How do electric cars work?

I was wondering what the physics behind electric cars is like. Are there any websites that will explain in detail the different concepts that these cars entail? Thanks!

6 Answers

  • 1 decade ago
    Favorite Answer

    An electric car is a vehicle that is run by an electric motor. That motor could be powered by electricity from lots of different sources. It could be transmitted by a third rail, overhead lines or induction from lines buried in the roadway and the vehicle may not even have a battery. It could be from energy stored on board in batteries, ultra capacitors, or flywheels, and it might be called a battery electric vehicle (BEV) Or the electricity could be created on the vehicle with solar cells (solar cars) fuel cells (a fuel cell vehicle FCV or FCEV) or it could be made by a gasoline engine that powers a generator in which case it is probably a gasoline/electric series hybrid.

    The electric motor is unlike an Internal Combustion Engine (ICE.) The efficiency of the ICE engine is dictated by the compression ratio in its cylinders. This is in turn limited by the compressibility of the fuel before it explodes (octane rating.) Much of this is set by the second law of thermodynamics because ironically the ICE is a "heat" engine. The theoretical efficiency of a pure gasoline engine is about 28% based upon 87 octane fuel.

    But the electric motor is not limited by the laws of thermodynamics. It is not a "heat" engine and practical efficiencies above 90% have been achieved. Some motors are DC (direct current) and will take DC current directly from batteries. Other motors are AC (alternating current) and may convert power to DC internally to power the motor. Some AC motors are three phase.

    Braking an ICE vehicle is a matter of providing friction that converts the vehicles inertia to heat and wear. In an electric vehicle with regenerative braking the motor is reversed to generate electricity from the mechanical input. The car's kinetic energy is converted back to electricity up to the ability of the system to store the produced power.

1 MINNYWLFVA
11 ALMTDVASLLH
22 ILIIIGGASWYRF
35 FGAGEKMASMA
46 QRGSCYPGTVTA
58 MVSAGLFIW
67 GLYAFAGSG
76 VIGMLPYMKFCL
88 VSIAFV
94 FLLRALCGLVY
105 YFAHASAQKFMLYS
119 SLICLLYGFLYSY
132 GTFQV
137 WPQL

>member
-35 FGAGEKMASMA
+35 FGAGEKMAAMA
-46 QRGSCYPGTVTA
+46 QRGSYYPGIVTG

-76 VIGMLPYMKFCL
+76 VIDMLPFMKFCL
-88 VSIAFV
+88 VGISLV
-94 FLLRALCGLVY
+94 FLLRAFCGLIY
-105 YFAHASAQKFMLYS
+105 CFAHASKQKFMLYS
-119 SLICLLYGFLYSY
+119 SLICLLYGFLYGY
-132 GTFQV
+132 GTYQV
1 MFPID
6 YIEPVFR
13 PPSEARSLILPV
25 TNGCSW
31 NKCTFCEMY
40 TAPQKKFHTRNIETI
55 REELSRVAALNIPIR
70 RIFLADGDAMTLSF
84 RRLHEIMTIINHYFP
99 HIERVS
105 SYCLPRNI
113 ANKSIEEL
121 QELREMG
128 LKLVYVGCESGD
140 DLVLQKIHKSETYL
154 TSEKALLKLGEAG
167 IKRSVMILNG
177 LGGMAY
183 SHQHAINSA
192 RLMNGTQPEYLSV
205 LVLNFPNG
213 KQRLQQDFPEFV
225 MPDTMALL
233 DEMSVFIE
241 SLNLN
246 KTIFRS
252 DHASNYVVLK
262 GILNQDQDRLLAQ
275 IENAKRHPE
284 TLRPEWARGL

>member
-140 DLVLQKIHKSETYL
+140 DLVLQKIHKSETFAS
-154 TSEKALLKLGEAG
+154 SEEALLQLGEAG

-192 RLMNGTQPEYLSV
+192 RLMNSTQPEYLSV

The physics of energy production, storage and/or transmission presents very rich possibilities for examining physics at work. But it also presents such a huge diversity that this "short" answer could fill many pages.

  • Anonymous
    1 decade ago

    Electric cars are something that show up in the news all the time. There are several reasons for the continuing interest in these vehicles:

    Electric cars create less pollution than gasoline-powered cars, so they are an environmentally friendly alternative to gasoline-powered vehicles (especially in cities).

    Any news story about hybrid cars usually talks about electric cars as well.

    Vehicles powered by fuel cells are electric cars, and fuel cells are getting a lot of attention right now in the news.

    An electric car is a car powered by an electric motor rather than a gasoline engine.

    From the outside, you would probably have no idea that a car is electric. In most cases, electric cars are created by converting a gasoline-powered car, and in that case it is impossible to tell. When you drive an electric car, often the only thing that clues you in to its true nature is the fact that it is nearly silent.

    Under the hood, there are a lot of differences between gasoline and electric cars:

    The gasoline engine is replaced by an electric motor.

    The electric motor gets its power from a controller.

    The controller gets its power from an array of rechargeable batteries.

    A gasoline engine, with its fuel lines, exhaust pipes, coolant hoses and intake manifold, tends to look like a plumbing project. An electric car is definitely a wiring project.

    In o rder to get a feeling for how electric cars work in general, let's start by looking at a typical electric car to see how it comes together.

  • 1 decade ago

    There is a book on how to install an electric engine and also the film Not Too Hot Not to Handle and the film Blue Gold which describes amount of water required to make a car.

    Source(s): Blue Gold and above.
  • 1 decade ago

    Takes more energy to produce an electric car than a regular fuel burning one. There is no way to recycle the batteries for those electric cars as of today. So we can send them to third world countries to take them apart, and pollute their environment. So now, how is that hybrid/electric car working out for the people who say they care about the environment? They do not want to hear about this fact.

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  • 1 decade ago

    2011 Chevy Volt this fall.

  • 1 decade ago

    Go to howstuff

    They explain everything

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